Cuberg intends to compete in the lucrative EV market as well, but sees the emerging electric aviation space as an ideal stepping stone given the power characteristics these aircraft are looking for.

Read more from our interview with Richard Wang, founder of Cuberg.
Loon's Vision of Remote Connectivity Through AI-Powered Balloons in the Stratosphere
Image: Loon

Alphabet’s Loon is already providing
its High Altitude Platform Station (HAPS) commercial internet services to Kenya, and the company’s continued expansion of its autonomous balloon network at 60,000 feet will depend on government-industry optimization of a new approach to managing vehicles operating in the stratosphere.

“We’re operating a fleet of floating cell towers,” said Zohaib Mian, head of systems engineering for Loon.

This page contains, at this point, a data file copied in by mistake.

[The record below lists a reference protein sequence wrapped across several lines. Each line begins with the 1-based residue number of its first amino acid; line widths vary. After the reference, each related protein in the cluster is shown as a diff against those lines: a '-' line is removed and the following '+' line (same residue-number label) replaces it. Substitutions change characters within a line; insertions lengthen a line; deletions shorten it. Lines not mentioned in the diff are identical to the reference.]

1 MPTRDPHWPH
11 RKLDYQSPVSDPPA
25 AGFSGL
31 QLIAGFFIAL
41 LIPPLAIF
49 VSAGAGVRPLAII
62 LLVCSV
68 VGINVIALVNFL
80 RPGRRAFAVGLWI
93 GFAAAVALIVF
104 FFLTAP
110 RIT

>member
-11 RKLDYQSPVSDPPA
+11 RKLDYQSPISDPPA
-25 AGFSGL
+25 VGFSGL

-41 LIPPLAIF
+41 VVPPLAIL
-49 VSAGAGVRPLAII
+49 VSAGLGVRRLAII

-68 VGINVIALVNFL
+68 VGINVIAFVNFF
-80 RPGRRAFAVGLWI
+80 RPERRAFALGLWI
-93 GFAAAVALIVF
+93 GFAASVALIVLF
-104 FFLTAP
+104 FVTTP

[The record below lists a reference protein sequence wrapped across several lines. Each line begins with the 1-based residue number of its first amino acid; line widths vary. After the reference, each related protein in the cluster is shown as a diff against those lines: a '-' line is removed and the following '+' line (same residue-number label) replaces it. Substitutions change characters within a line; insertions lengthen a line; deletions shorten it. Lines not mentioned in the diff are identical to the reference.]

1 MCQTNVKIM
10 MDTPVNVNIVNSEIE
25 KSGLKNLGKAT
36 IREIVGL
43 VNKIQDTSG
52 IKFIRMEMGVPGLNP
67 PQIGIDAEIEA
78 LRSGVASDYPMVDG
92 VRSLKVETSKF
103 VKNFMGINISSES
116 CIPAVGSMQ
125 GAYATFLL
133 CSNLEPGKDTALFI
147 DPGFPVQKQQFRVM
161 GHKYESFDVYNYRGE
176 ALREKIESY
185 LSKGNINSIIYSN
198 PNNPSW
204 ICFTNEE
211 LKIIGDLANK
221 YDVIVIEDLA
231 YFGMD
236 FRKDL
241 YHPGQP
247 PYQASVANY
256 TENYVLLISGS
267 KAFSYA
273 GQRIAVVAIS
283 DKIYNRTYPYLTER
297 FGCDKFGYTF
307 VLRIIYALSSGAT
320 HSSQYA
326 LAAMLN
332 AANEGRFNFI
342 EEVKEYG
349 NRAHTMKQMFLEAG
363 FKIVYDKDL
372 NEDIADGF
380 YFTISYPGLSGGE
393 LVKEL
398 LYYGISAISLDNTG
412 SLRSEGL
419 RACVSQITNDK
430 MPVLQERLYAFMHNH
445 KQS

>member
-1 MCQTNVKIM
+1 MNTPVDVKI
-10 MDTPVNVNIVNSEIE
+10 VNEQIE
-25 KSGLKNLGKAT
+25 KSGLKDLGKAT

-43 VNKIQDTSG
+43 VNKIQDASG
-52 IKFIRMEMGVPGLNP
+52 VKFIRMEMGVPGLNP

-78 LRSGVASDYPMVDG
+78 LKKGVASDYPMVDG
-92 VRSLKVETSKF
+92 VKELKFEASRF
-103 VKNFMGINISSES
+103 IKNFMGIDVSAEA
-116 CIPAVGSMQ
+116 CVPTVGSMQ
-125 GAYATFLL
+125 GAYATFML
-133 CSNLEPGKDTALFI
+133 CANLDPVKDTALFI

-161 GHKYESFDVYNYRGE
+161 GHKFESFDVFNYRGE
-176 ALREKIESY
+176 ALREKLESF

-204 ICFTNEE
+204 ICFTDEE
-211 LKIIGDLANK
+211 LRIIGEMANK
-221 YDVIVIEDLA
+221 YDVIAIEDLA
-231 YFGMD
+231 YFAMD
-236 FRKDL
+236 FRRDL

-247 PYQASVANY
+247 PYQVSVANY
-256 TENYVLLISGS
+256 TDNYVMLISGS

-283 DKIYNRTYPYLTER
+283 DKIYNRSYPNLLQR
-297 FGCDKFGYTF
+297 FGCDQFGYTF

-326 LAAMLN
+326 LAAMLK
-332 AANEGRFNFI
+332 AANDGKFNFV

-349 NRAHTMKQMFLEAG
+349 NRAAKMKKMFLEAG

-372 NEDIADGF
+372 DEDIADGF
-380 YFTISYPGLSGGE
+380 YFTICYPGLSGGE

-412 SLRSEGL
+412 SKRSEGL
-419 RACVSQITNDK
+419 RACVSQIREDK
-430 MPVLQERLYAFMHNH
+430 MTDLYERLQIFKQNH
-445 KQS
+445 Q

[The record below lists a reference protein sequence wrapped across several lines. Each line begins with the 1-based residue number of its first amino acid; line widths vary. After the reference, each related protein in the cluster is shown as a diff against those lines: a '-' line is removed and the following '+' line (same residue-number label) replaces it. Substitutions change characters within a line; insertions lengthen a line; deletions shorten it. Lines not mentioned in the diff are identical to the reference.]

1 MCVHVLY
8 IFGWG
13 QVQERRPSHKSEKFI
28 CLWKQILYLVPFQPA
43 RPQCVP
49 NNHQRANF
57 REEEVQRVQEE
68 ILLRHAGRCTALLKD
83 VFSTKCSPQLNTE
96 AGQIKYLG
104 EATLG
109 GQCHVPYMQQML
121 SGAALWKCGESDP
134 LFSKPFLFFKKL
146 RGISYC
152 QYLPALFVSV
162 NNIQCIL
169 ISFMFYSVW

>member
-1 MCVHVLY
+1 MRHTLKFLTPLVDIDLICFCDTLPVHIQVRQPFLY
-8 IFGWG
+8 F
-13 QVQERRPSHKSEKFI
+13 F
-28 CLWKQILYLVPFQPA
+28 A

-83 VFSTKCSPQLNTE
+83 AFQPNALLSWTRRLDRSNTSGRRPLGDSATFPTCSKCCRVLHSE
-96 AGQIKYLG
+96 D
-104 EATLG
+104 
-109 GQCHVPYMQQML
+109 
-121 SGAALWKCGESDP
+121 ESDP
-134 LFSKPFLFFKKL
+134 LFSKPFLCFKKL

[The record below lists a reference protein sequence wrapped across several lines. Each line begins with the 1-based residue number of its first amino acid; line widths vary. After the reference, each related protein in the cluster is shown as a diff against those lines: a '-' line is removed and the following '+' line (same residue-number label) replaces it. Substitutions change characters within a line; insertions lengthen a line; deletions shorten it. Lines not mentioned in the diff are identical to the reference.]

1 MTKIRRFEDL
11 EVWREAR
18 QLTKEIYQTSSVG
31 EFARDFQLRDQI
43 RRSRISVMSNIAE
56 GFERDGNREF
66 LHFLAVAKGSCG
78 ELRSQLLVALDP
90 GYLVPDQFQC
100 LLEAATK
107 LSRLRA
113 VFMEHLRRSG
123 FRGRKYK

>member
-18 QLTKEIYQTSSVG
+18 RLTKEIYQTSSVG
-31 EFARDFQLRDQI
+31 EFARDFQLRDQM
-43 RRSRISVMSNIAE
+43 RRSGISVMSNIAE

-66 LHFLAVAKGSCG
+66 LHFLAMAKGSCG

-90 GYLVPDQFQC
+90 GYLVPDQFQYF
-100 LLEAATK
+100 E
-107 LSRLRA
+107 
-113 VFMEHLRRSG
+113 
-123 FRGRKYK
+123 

What is Loon’s HAPS?
  • A super pressure helium balloon connected to a payload that features solar panels, batteries, LTE and transponders to broadcast its position to air traffic controllers on initial entry into civilian airspace. The entire vehicle is about the size of a tennis court, according to Mian.

  • Using machine learning algorithms, Loon has trained their balloon payloads to autonomously navigate wind currents and discover optimal swaths of high-altitude airspace to operate within.

  • Through proof of concept demonstrations, Loon has shown a cluster of 20 balloons connected to a mobile ground network in a particular region can provide up to 4,000 km of coverage on the ground.

  • Since 2013, the company has completed over one million flight hours and in 2019 launched 250 individual HAPS balloons.

  • “Most of the systems are automated, 99 percent give or take are automated, so that leaves our flight engineers the advantage to focus on top level issues rather than try to manually control each vehicle,” Mian said.